Newspaper article St Louis Post-Dispatch (MO)

Gop Ready to Step on World Stage

Newspaper article St Louis Post-Dispatch (MO)

Gop Ready to Step on World Stage

Article excerpt

Sen. Jesse Helms has fired the opening shots in the coming war over American foreign policy. He has raised an interesting question: To what degree will Congress, under Republican leadership, reassert its authority and influence over the formulation and conduct of foreign policy?

Do the Republicans have a foreign policy? Unfortunately, they do not; they have several different policies. Nor do they have any single, recognized foreign policy spokesman. For the past two years, they have had it easy, counterpunching against President Bill Clinton. He is no longer such an easy target in foreign affairs, as Sen. Bob Dole recently acknowledged. Moreover, the presidency remains the pre-eminent institution in conducting foreign policy.

For almost 50 years, Republican foreign policy was relatively simple: Oppose communism, contain Soviet imperialism and support communism's foes. Now Republicans have the chance to return to some of the party's conservative principles.

Arthur Vandenberg saved the Republican Party in the 1940s by casting off his isolationist legacy and supporting the Truman Doctrine, the Marshall Plan and NATO. So did Robert Taft, but more grudgingly. In doing so, however, they warned against turning Cold War expediency into permanent policy. They feared heavy defense spending, entangling alliances, foreign aid, ideological crusades and a national security bureaucracy. Much of what they feared came to pass, and their warnings are worth re-examining.

Republicans should concentrate their energies on major issues: The United Nations

Republicans have to confront the new internationalism that has grown so rapidly since the end of the Cold War. Taft and Vandenberg voted for the U.N. Charter, but Taft balked at the implicit power granted to the president to commit the country to war without regard to Congress. Clinton has come close to abdicating his foreign policy in favor of the U.N. Security Council. Republicans should challenge this drift. They might, for example, insist that any U.N. action that involves punitive measures, whether economic sanctions or the use of troops, be approved in some fashion by the Senate and House. National Defense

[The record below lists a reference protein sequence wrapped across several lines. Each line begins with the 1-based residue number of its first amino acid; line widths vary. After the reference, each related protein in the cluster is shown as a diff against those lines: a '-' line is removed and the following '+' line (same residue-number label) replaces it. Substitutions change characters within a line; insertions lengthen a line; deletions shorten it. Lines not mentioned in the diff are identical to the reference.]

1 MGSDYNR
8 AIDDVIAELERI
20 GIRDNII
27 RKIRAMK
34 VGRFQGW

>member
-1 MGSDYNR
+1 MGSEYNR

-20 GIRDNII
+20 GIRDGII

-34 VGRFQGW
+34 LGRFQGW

Republicans are invariably for a "strong" defense, but major increases in defense cannot be justified by any new security threats. Republicans should concentrate in the near term on maintaining the readiness of all the military forces, even if further reductions are necessary to do so. For Republicans, the main long-term issue is strategic defense (Star Wars). Perhaps the time has come to defend the United States, at least against the smaller attacks that pariah nations could mount. If so, the program ought to be related to a broad national defense and non-proliferation strategy, and not used to fight old ideological battles. Geopolitics

NATO remains the core of our foreign policy, because it is our main link to Europe. And NATO's main problem is Russia. Despite some loose talk about the Asian-Pacific frontier, we remain a European nation. But Europe is changing, obviously. Many Republicans favor NATO's eastward expansion as a counter to the anticipated revival of Russian imperialism. …

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